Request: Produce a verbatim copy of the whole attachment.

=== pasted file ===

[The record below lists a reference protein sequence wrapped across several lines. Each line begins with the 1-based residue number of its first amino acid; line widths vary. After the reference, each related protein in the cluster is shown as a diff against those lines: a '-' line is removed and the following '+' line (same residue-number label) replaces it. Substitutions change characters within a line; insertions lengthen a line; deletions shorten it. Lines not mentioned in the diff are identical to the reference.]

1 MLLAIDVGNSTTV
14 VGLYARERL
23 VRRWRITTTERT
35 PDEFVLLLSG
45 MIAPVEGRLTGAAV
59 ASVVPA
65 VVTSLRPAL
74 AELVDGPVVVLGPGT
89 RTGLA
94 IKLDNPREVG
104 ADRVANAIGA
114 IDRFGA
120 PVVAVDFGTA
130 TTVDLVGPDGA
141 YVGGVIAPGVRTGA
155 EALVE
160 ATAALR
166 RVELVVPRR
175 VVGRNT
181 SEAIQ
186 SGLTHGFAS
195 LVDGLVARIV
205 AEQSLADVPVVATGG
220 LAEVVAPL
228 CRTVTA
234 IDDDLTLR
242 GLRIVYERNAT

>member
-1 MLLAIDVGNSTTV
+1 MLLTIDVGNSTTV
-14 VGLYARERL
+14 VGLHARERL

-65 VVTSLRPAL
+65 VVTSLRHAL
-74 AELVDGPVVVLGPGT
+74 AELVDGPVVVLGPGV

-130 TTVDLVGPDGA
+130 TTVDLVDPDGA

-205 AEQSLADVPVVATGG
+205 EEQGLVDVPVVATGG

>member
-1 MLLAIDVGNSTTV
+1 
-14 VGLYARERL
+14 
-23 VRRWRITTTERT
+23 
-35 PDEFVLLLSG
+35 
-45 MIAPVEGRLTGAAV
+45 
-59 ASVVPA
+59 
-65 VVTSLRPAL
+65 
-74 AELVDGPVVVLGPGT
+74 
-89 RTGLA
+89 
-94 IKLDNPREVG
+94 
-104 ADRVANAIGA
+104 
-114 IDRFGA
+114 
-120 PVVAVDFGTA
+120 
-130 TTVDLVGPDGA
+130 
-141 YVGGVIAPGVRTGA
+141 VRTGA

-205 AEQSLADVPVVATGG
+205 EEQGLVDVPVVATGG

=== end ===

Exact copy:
[The record below lists a reference protein sequence wrapped across several lines. Each line begins with the 1-based residue number of its first amino acid; line widths vary. After the reference, each related protein in the cluster is shown as a diff against those lines: a '-' line is removed and the following '+' line (same residue-number label) replaces it. Substitutions change characters within a line; insertions lengthen a line; deletions shorten it. Lines not mentioned in the diff are identical to the reference.]

1 MLLAIDVGNSTTV
14 VGLYARERL
23 VRRWRITTTERT
35 PDEFVLLLSG
45 MIAPVEGRLTGAAV
59 ASVVPA
65 VVTSLRPAL
74 AELVDGPVVVLGPGT
89 RTGLA
94 IKLDNPREVG
104 ADRVANAIGA
114 IDRFGA
120 PVVAVDFGTA
130 TTVDLVGPDGA
141 YVGGVIAPGVRTGA
155 EALVE
160 ATAALR
166 RVELVVPRR
175 VVGRNT
181 SEAIQ
186 SGLTHGFAS
195 LVDGLVARIV
205 AEQSLADVPVVATGG
220 LAEVVAPL
228 CRTVTA
234 IDDDLTLR
242 GLRIVYERNAT

>member
-1 MLLAIDVGNSTTV
+1 MLLTIDVGNSTTV
-14 VGLYARERL
+14 VGLHARERL

-65 VVTSLRPAL
+65 VVTSLRHAL
-74 AELVDGPVVVLGPGT
+74 AELVDGPVVVLGPGV

-130 TTVDLVGPDGA
+130 TTVDLVDPDGA

-205 AEQSLADVPVVATGG
+205 EEQGLVDVPVVATGG

>member
-1 MLLAIDVGNSTTV
+1 
-14 VGLYARERL
+14 
-23 VRRWRITTTERT
+23 
-35 PDEFVLLLSG
+35 
-45 MIAPVEGRLTGAAV
+45 
-59 ASVVPA
+59 
-65 VVTSLRPAL
+65 
-74 AELVDGPVVVLGPGT
+74 
-89 RTGLA
+89 
-94 IKLDNPREVG
+94 
-104 ADRVANAIGA
+104 
-114 IDRFGA
+114 
-120 PVVAVDFGTA
+120 
-130 TTVDLVGPDGA
+130 
-141 YVGGVIAPGVRTGA
+141 VRTGA

-205 AEQSLADVPVVATGG
+205 EEQGLVDVPVVATGG